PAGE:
49 GMC Progress Report

Discussion in '1947-1954' started by e015475, Jun 20, 2015.

  1. Zig

    Zig Member

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    The skill level I keep seeing is off the hook. Great photos!
    The only thing I'm wondering about is, with the engine tucked back into the firewall like that, if you will have an excess of heat passing through the firewall?
    So how far away from painting this are you?
     
  2. e015475

    e015475 Member

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    Thanks for the compliments Zig. It is really a collaboration between the metal guy, Wyatt, and me, but he mostly keeps my hare-brained schemes in check and provides the talent.

    The heads that are tucked into that tunnel will operate at about 190F and I don't think the heat transferred into the cab though the dog house will be excessive. I plan to insulate the dog house and floor.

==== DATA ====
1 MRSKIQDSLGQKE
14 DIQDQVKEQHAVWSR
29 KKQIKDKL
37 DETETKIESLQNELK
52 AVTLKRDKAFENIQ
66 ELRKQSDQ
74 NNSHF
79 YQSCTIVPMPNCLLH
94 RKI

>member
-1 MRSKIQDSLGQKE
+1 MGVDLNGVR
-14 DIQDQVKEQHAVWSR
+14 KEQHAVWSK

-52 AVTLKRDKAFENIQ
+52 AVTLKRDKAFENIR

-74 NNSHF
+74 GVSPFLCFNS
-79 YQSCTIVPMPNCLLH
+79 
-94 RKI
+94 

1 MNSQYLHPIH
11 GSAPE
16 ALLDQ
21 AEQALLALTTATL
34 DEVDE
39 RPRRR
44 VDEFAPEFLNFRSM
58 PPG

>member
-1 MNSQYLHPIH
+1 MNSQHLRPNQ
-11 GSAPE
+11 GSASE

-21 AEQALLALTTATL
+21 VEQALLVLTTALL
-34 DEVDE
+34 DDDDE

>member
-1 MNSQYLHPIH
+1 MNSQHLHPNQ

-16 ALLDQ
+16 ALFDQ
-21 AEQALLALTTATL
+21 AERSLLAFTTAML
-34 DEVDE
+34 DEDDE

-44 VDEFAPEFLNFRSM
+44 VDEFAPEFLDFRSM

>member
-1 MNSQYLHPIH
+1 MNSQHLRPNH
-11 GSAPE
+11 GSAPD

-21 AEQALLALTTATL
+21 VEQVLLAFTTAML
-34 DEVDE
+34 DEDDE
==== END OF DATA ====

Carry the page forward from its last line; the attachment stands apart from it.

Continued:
What I am most concerned about is the exhaust. I built the headers from 304 SS which has a much lower rate of heat transfer than mild steel (thermal conductivity of stainless is about a half to a third of mild steel). Theoretically that should keep the headers from giving up so much heat in the engine compartment and keep it a little cooler (and the exhaust gas hotter). For the belt-and-suspenders treatment, they're coated with ceramic to slow the heat transfer even more. Fingers crossed that this all works.

    I thought I'd be ready for the painter by the end of last year, but it looks like I'll be lucky to get it to the painter's shop before the end of the first quarter of this year. The more time I spend in Wyatt's shop, the more attention my truck gets from him, but this pesky job I have keeps getting in the way - planning to retire in early March and spend more time at his shop doing paint-prep grunt work.